1. HS network and market equilibrium

    1. Passengers

In this section the market equilibrium model is formulated in the case that the monopolist operates flights only on the AB and BC routes and transfers the passengers of AC market via city B as its hub so the passengers’ behavior in AB and BC city-pair markets of the HS network is the same as that in the markets of the PP network but the behavior of AC market passengers can be different because of traveling via hub. Therefore, we focus on the potential passengers, residing in city A and having scheduled activities in city C in a circular time interval [0,2π]. The monopolist offers flights on each of two connections in the same time interval. The headways between the flights are same and equal to . Under HS network, we distinguish between two different types of price: and , the price set for the direct and connecting market passengers, respectively. In the connecting market of HS, the duration of the trip is equal to two actual flight times (2f). It is assumed that the timetable coordination at the hub airport is perfect so the layover time for connecting passengers is zero.

As well as other assumptions under the HS network, the distributions of activity start and end times of the potential passengers are the same as those under the PP case. The only difference is that a potential passenger of the connecting market involves additional time that arises from flying on both connections so her inter-activity times have to be large enough to cover the duration of the total travel time, 2f and these conditions can be written as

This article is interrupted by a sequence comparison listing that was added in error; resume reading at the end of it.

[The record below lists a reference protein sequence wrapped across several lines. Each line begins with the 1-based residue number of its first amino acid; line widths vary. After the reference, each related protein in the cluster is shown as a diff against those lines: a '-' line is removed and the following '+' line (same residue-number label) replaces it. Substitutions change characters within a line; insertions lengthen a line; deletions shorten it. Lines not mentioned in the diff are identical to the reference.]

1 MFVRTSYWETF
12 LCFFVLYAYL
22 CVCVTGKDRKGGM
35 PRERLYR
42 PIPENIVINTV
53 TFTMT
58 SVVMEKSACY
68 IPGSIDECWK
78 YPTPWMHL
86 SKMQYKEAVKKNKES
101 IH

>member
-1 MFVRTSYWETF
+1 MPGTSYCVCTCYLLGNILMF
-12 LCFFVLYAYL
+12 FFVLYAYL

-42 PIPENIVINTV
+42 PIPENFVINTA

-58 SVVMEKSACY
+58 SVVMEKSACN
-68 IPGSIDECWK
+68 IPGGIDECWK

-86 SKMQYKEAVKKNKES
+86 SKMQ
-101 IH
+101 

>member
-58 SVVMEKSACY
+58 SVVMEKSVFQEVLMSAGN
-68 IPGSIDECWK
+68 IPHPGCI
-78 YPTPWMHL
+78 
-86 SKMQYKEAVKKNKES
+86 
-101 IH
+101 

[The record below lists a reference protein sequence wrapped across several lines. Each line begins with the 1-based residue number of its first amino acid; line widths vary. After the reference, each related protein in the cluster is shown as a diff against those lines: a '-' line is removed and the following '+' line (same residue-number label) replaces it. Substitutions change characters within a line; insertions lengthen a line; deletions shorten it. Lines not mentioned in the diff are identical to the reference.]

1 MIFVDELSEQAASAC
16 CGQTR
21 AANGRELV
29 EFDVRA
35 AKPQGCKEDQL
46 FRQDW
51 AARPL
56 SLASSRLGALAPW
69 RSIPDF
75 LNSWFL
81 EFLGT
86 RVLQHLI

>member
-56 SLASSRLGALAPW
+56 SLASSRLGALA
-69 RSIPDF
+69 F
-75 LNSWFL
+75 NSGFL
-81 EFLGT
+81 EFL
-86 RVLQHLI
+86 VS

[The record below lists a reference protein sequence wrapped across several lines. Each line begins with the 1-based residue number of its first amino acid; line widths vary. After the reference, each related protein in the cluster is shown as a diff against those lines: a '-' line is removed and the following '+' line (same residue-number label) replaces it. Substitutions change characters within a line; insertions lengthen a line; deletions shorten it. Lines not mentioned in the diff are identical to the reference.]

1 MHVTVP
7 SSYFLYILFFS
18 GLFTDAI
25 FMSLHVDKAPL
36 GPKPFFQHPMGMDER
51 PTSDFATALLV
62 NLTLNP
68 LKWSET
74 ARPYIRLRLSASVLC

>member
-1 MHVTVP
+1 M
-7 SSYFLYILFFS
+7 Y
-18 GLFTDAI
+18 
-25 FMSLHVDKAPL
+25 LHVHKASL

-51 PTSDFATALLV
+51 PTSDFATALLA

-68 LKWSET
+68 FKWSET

, (11a)

. (11b)

The indirect utility of a connecting market passenger that can actually take the trip is given by


Each potential passenger flies if only the utility of taking the trip exceeds his income, Y,

. (13)

As, the travel demand for the return trip is similar to that of the outbound trip and the interactivity times of each consumer are mutually independent, the overall two-way trip demand for the flights of connecting market on each leg can be expressed as

. (14)
    1. Firm Behavior and market equilibrium

Airline’s fixed cost per flight on each connection in a HS network is equal to dh and the variable cost per passengers is ch. The revenue of the firm under a HS network comes from carrying the passengers of two direct markets and one connecting market while total fixed cost is identified by the cost of flying only on the AB and BC markets so HS operator can utilize from economies of density if the fixed cost doesn’t increase under HS network. However, operating a large scale aircraft as well as providing services from hub airport increases the fixed cost of the airline under the HS network. Additionally, it is observed that the variable cost per passenger decreases when the airline chooses PP network due to offering shorter direct trips. Then it is assumed that